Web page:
The core PCE index (the inflation measure preferred by the Fed) rose 1.2% in the third quarter, well below the Fed’s 2% target rate.

Initial Jobless Claims rose slightly to 260,000 last week.

The Fed maintained interest rates yesterday, and made very few changes in the October statement. There was one dissent (Lacker) who wanted to raise the Fed Funds rate 25 basis points. In terms of language, the concern over overseas markets was removed. They noted the pace of job creation slowed somewhat, however they characterized business investment as solid. That is surprising given the big drop in business investment from the GDP print from this morning. Bonds sold off slightly on the statement, and stocks ended up reversing their losses and going out on their highs. The take seems to be slightly hawkish.

The unintended consequences of ZIRP continue as merger mania sweeps the country. The entire semiconductor industry is merging, and now Allergan is in talks with Pfizer. Interestingly many merger arbitrage hedge funds are shutting down as returns are paltry in the strategy.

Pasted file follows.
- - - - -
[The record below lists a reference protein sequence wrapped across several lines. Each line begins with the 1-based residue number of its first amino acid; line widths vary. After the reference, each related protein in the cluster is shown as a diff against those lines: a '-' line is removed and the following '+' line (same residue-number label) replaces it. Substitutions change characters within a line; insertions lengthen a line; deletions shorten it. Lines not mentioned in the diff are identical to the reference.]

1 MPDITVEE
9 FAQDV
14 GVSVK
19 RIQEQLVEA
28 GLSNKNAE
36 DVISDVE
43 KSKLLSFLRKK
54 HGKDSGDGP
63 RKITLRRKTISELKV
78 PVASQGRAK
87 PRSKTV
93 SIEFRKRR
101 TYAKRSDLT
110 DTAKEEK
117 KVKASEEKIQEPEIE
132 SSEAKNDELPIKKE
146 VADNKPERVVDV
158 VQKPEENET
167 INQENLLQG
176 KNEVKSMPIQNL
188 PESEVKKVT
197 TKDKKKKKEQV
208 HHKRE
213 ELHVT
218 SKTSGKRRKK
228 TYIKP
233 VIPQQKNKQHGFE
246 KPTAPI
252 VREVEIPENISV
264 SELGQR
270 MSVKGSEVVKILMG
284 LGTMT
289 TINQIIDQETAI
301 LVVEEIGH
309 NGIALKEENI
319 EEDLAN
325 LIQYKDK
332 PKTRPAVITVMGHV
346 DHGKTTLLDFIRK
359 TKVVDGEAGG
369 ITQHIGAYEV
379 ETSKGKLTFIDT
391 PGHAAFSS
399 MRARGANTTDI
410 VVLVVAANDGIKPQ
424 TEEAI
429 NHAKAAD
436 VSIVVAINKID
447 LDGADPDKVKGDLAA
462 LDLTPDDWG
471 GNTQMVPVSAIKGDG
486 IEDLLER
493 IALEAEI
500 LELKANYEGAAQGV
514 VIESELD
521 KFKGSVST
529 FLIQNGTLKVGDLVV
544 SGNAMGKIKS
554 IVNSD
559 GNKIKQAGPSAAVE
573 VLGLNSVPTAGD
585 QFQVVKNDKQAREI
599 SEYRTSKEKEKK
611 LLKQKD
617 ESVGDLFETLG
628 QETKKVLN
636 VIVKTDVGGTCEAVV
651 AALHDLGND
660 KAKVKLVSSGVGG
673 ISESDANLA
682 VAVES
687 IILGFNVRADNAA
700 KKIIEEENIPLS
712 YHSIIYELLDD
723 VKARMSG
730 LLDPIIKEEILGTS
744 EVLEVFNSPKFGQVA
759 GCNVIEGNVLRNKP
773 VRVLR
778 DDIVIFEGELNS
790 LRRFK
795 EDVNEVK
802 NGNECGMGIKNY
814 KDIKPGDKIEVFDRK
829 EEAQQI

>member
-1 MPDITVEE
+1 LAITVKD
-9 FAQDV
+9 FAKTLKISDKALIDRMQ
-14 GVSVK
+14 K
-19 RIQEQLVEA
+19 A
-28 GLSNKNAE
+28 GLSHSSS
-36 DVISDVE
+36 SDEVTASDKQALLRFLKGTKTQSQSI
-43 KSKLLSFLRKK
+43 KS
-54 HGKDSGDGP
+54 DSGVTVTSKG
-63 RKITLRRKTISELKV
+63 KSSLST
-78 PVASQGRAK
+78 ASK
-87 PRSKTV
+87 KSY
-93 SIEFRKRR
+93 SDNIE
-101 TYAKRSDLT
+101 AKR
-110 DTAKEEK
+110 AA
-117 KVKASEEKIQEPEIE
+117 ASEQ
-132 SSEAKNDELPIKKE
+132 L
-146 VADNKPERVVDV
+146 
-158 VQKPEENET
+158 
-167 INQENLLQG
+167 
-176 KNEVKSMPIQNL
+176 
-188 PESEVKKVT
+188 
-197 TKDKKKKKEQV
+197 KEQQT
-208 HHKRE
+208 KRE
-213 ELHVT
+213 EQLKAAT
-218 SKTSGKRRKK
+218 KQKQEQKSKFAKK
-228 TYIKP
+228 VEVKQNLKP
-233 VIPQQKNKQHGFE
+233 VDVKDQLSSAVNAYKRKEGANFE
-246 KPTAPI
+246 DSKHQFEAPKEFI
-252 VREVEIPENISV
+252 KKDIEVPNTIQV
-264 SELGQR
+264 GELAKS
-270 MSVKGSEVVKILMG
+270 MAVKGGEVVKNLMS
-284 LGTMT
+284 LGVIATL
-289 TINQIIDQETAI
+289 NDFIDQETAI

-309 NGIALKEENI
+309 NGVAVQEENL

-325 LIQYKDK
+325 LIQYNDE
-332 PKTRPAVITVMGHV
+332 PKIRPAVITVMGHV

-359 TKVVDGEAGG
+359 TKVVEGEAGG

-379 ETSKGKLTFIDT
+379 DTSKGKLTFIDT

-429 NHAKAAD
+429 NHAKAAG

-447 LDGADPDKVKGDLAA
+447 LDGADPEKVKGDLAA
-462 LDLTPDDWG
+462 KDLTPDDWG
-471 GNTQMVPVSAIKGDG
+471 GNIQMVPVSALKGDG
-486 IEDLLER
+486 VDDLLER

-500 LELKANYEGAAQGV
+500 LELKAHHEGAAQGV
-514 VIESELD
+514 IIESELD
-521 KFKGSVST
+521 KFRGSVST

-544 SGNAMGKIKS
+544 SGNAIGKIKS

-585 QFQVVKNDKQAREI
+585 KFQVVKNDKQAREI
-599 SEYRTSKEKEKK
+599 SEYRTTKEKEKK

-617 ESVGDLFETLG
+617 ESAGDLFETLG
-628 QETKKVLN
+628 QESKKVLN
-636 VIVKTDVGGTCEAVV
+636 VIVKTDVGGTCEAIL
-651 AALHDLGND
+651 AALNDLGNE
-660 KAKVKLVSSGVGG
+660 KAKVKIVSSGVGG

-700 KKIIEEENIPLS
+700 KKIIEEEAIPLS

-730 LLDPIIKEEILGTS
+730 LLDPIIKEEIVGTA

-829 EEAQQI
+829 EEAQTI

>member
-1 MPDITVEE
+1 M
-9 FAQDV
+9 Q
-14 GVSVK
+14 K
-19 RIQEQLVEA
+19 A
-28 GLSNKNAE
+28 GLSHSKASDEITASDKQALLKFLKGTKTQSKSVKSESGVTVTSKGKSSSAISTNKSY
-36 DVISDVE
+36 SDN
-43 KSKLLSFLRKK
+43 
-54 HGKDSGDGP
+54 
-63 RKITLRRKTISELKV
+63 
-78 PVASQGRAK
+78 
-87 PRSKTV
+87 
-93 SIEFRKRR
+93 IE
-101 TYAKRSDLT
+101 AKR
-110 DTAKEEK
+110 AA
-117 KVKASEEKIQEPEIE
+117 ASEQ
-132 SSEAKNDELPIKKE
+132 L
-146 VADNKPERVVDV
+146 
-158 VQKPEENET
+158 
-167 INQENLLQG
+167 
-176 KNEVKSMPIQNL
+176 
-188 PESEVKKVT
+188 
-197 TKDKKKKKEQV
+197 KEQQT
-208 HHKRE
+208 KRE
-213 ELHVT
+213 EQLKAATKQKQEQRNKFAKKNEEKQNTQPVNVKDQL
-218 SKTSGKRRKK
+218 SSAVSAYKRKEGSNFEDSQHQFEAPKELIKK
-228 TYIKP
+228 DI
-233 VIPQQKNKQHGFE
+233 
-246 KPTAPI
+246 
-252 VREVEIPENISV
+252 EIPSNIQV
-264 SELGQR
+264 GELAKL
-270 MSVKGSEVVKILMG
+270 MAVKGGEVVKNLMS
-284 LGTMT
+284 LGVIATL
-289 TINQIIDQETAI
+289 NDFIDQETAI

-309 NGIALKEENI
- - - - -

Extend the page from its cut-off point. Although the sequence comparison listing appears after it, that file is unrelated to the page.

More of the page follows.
The Republicans had another debate last night: The winners were Ted Cruz and Marco Rubio. The losers were Jeb Bush, CNBC, the mainstream media, and maybe John Kasich.

Morning Report: Homeownership rate rises 10/28/15

Markets are slightly higher as we await the FOMC decision. Bonds and MBS are flat.

Mortgage Applications fell 3.5% last week as purchases fell 3.1% and refis fell 3.8%.

The FOMC decision is set to be released around 2:00 pm EST. I don’t expect major volatility around that time, but you never know. Just be aware.

The FOMC meeting is expected to be a non-event, with no move in rates and perhaps some hawkish language. One thing to watch for will be how the Fed handles its QE portfolio. For the moment, they are re-investing maturing proceeds from their portfolio back into the market. Some Fed-watchers are thinking the Fed may announce plans to let at least some of their Treasury portfolio run off. For the moment, they don’t intend to let their MBS portfolios run off.

The homeownership rate rebounded off the 50 year low set in the second quarter. It rose from 63.4% to 63.7%. Household formations have been decelerating all year, however they increased by a 1.3 million pace in September. So far it looks like these people are renters and not homeowners, as rental vacancies remain low and rental inflation continues. We have yet to see a downturn in Millennials living at home with their parents.